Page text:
‘Rarely Shown’ is an error which means that your quality score is too low to show on the search results regularly. In order to change this, you need to improve 3 things:
- Landing page experience (e.g. load time, usability, relevance to keywords)
- Expected clickthrough rate (e.g. with compelling text, stronger selling points, clear call to action)
- Ad relevance (e.g. with keyword in title)
‘Below First Page’ means that your bid is too low to consistently appear in the top 3 results. It will give a suggested bid that should enable you to increase your ad position to make your ad more visible, and give you a better chance of driving relevant traffic to your website.
‘Low Search Volume’ means that there is little to no users searching for that query and it is highly unlikely to generate any traffic for your website. These keywords don’t do any harm to campaigns, but if you have entire ad groups with entirely low searched keywords, then it will not produce any sales or leads for your website. It would be better and more productive to focus on other keywords.
10. You have no ad extensions
If you go to the Ad Extensions tab, you will see the existing ad extensions in your campaign or ad group. These are essential for increasing your Click Through Rate (CTR) and setting yourself apart from the competing ads.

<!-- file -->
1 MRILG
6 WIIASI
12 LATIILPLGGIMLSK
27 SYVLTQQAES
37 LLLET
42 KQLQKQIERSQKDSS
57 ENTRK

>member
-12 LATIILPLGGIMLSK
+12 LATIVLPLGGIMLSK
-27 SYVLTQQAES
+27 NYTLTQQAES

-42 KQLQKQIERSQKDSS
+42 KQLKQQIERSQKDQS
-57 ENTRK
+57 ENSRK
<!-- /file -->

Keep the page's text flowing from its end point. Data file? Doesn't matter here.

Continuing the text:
The primary ad extensions are:
- Sitelink extensions
- Callout extensions
- Structured Snippets
- Call extensions (if you want to drive and measure phone calls to your business)
11. No recent changes
You can check this by going to a campaign or ad group and clicking ‘Change History’ to see all of the most recent changes to your ads and keywords. If you have no recent changes, it means your ads and keywords are not being adjusted based on your campaign activity, which leads to stale, unproductive campaigns, with increased costs and less return for your business.
12. Not linked to Google Analytics